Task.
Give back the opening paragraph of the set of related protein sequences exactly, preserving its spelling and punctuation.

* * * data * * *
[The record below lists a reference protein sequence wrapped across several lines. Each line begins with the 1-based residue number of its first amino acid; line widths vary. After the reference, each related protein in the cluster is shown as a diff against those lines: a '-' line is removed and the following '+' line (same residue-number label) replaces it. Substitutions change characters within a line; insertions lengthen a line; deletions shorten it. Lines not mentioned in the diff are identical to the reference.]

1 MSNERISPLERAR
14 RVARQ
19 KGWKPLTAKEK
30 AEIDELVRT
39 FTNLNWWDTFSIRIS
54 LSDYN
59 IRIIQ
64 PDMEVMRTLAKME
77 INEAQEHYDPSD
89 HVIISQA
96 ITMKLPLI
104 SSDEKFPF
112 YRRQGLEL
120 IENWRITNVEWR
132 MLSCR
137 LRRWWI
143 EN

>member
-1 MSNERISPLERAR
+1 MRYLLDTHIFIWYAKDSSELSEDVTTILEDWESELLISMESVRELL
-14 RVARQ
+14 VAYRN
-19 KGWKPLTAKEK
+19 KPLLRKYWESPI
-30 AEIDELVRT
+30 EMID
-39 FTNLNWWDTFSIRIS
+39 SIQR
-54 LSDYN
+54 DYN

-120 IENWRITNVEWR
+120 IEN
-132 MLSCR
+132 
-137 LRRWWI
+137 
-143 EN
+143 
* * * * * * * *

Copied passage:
[The record below lists a reference protein sequence wrapped across several lines. Each line begins with the 1-based residue number of its first amino acid; line widths vary. After the reference, each related protein in the cluster is shown as a diff against those lines: a '-' line is removed and the following '+' line (same residue-number label) replaces it. Substitutions change characters within a line; insertions lengthen a line; deletions shorten it. Lines not mentioned in the diff are identical to the reference.]